Do age-associated changes in 'physiologic' autoantibodies contribute to infection, atherosclerosis, and Alzheimer's disease?

Exp Gerontol. 2002 Aug-Sep;37(8-9):971-9. doi: 10.1016/s0531-5565(02)00091-8.


More than 25 years ago, Pierre Grabar proposed that the age-associated increase in serum autoantibodies reflected a homeostatic function of the immune system that defended the internal milieu by targeting senescent molecules and cells for elimination. This mini-review examines recent evidence that autoantibodies may influence the risk of the elderly developing infectious, atherosclerotic, or Alzheimer's disease. Auto-anti-idiotypic antibodies suppress the antibody response to the nominal antigen and, thus, may contribute to the increased risk of infection and poor response to vaccines in the elderly. In contrast, low levels of autoantibodies to oxidised low-density lipoproteins or to the amyloid beta peptide may contribute to the increased risk of developing atherosclerosis of Alzheimer's disease, respectively.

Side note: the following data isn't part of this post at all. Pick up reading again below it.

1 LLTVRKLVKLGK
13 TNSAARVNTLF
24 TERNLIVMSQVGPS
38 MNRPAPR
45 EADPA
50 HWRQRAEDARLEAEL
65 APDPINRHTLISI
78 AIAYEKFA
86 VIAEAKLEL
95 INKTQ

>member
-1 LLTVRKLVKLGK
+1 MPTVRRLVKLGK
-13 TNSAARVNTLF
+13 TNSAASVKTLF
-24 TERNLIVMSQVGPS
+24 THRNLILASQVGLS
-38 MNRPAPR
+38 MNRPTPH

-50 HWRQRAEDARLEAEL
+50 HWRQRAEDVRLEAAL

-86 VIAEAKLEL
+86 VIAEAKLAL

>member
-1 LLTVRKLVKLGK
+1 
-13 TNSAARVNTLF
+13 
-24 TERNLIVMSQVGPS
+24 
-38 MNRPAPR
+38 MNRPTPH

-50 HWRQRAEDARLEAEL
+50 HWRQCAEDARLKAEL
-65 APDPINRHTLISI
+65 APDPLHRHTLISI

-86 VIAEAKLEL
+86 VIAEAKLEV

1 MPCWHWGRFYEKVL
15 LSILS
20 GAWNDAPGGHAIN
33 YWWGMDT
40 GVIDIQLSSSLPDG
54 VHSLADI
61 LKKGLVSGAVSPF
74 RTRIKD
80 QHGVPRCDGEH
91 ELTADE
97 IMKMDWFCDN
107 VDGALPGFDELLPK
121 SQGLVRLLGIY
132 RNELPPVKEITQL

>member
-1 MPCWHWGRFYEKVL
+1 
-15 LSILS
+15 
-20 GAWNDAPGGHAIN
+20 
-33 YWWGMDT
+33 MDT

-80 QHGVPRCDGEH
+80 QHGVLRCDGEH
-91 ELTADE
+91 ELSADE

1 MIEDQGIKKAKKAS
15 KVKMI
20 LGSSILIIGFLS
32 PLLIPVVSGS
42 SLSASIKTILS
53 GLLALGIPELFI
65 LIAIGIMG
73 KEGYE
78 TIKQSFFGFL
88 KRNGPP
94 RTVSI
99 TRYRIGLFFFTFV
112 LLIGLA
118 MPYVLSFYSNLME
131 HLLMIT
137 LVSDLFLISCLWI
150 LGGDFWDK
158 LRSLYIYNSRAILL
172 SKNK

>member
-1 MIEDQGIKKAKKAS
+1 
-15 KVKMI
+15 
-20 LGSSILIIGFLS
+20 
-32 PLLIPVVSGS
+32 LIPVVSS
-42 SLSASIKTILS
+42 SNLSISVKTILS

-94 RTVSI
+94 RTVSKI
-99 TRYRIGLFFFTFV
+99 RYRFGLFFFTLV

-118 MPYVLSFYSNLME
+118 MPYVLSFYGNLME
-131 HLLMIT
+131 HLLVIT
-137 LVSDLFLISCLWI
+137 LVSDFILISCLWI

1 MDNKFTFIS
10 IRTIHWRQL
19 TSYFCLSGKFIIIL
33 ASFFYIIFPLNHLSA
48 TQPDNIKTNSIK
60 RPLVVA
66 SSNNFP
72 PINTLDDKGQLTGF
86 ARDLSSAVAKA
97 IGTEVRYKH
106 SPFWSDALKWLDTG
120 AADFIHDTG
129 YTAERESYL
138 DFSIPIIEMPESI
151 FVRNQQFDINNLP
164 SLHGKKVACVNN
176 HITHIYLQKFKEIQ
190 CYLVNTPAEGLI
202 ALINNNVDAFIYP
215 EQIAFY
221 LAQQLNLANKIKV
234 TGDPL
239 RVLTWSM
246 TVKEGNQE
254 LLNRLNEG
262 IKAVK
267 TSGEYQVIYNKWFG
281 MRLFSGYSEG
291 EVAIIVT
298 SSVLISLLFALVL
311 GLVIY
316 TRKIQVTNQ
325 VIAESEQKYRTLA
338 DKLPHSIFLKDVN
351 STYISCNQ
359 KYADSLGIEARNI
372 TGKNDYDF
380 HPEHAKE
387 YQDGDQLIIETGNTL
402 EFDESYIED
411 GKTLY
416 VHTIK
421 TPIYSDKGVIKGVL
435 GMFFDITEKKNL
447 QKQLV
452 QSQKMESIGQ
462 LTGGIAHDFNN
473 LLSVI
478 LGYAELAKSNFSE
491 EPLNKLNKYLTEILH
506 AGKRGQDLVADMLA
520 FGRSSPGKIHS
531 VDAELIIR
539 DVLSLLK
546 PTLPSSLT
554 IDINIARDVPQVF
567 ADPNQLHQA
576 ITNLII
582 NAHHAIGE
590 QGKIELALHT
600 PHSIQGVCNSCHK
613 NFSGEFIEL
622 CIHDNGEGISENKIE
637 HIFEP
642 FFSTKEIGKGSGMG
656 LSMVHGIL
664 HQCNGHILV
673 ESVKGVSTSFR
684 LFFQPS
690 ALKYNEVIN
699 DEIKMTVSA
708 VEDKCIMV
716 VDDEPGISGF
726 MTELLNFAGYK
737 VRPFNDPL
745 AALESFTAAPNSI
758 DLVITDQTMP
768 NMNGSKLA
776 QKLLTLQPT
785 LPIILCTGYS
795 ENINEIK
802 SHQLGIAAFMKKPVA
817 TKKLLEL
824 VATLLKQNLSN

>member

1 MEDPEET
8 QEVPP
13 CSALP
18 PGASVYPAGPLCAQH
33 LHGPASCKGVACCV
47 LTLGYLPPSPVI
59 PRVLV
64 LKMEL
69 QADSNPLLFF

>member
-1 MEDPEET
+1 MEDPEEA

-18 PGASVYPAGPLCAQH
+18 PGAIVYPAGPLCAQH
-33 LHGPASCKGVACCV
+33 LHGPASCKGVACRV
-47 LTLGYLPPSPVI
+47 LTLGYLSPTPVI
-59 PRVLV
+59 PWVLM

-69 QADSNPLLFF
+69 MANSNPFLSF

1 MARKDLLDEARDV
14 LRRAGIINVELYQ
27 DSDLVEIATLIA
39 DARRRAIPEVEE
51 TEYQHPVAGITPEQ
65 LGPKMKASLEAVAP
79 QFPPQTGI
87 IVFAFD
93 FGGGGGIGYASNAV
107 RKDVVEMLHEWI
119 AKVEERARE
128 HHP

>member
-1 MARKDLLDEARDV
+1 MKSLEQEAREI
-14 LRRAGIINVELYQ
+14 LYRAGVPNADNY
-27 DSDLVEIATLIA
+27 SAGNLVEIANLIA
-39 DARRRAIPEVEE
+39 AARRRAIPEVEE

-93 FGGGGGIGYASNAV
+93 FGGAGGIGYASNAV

Publication types

  • Review

MeSH terms

  • Aging / immunology*
  • Alzheimer Disease / etiology*
  • Alzheimer Disease / immunology
  • Alzheimer Disease / therapy
  • Arteriosclerosis / etiology*
  • Arteriosclerosis / immunology
  • Autoantibodies / physiology*
  • Humans
  • Infections / etiology*
  • Infections / immunology


  • Autoantibodies